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The Economic Impacts of the Prison Development Boom on Persistently Poor Rural Places

Tracey L. Farrigan and Amy K. Glasmeier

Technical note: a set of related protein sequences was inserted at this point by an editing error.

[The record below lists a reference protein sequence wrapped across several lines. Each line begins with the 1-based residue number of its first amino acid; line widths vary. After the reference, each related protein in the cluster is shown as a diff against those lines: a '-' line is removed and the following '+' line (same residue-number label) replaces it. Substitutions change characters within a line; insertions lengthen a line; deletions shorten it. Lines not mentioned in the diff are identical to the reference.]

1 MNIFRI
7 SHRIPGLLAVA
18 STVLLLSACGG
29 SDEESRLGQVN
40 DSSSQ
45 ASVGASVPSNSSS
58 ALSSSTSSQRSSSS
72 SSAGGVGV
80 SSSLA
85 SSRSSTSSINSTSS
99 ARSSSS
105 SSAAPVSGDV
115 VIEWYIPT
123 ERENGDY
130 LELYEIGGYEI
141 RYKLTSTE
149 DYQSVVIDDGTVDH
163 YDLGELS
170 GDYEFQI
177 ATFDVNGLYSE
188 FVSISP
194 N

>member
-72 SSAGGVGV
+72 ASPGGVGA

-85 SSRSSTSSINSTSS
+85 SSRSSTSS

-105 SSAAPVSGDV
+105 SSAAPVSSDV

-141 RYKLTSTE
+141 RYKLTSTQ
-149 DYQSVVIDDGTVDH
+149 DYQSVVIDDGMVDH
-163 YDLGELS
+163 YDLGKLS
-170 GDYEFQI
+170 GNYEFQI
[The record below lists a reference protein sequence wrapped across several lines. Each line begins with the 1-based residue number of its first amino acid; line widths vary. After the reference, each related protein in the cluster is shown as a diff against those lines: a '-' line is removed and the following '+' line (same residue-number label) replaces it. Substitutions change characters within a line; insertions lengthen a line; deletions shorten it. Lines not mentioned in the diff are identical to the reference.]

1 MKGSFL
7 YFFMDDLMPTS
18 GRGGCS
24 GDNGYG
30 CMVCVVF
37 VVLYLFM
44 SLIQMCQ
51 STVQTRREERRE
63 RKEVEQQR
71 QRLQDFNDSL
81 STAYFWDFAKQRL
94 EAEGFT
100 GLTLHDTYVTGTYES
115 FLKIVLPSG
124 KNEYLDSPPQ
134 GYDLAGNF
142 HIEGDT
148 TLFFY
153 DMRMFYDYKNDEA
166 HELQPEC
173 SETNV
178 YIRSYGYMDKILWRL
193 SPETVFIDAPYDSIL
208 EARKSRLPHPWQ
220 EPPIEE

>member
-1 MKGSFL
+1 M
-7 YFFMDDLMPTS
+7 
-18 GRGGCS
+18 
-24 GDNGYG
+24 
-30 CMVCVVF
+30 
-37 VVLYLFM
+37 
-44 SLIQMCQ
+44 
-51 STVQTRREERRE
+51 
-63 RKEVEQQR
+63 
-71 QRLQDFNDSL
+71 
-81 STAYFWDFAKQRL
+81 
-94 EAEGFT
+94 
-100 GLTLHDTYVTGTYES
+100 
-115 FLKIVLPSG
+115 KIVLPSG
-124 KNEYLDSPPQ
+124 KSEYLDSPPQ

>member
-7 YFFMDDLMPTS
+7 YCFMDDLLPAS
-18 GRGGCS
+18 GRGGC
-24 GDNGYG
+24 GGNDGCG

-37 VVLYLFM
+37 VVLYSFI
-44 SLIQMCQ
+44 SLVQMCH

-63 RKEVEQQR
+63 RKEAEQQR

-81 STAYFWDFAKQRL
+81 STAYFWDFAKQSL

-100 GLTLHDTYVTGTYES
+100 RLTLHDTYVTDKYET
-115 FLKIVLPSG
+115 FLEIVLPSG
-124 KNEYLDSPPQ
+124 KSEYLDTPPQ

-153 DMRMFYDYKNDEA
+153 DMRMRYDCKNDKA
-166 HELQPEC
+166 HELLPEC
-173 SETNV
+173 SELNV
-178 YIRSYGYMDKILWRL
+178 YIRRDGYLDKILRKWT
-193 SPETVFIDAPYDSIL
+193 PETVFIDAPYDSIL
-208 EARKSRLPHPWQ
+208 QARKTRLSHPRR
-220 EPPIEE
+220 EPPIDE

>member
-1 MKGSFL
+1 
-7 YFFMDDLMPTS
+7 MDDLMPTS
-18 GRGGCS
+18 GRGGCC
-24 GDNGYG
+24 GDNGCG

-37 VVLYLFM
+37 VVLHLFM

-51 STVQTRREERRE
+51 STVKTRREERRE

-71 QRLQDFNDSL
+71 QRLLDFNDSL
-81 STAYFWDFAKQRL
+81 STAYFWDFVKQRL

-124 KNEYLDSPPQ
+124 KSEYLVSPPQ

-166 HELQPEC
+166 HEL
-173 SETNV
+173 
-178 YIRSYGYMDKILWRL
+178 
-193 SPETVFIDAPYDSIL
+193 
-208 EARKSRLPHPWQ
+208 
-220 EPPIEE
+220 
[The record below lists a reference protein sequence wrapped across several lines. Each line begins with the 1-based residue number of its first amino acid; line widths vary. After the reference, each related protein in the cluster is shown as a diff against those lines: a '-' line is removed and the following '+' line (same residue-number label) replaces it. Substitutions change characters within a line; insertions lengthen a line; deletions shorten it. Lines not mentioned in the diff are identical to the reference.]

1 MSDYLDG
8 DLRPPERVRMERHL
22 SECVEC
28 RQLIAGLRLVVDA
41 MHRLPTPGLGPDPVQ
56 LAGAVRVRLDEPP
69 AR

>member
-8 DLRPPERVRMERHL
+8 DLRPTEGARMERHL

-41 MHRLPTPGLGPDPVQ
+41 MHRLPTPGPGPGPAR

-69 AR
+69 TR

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Summary: Prison construction was a noticeable component of economic development initiatives in rural places during the 1980s and the 1990s. Yet, few comprehensive ex post-empirical studies have been conducted and therefore the literature remains inconclusive about the economic impacts of prisons. Following a temporal overview of the geography of prison development and associated characteristics, this research employs quasi-experimental control group methods to examine the effects of state-run prisons, constructed in rural places between 1985 and 1995, on county earnings by employment sector, population, poverty rate, and degree of economic health. Our analysis suggests that prisons have had no significant economic effect on rural places in general, but that they may have had a positive impact on poverty rates in persistently poor rural counties, while also associated with diminishing transfer payments and increasing state and local government earnings in places with relatively good economic health. However, we found little evidence to support the conclusion that prison impacts were significant enough to foster structural economic change.

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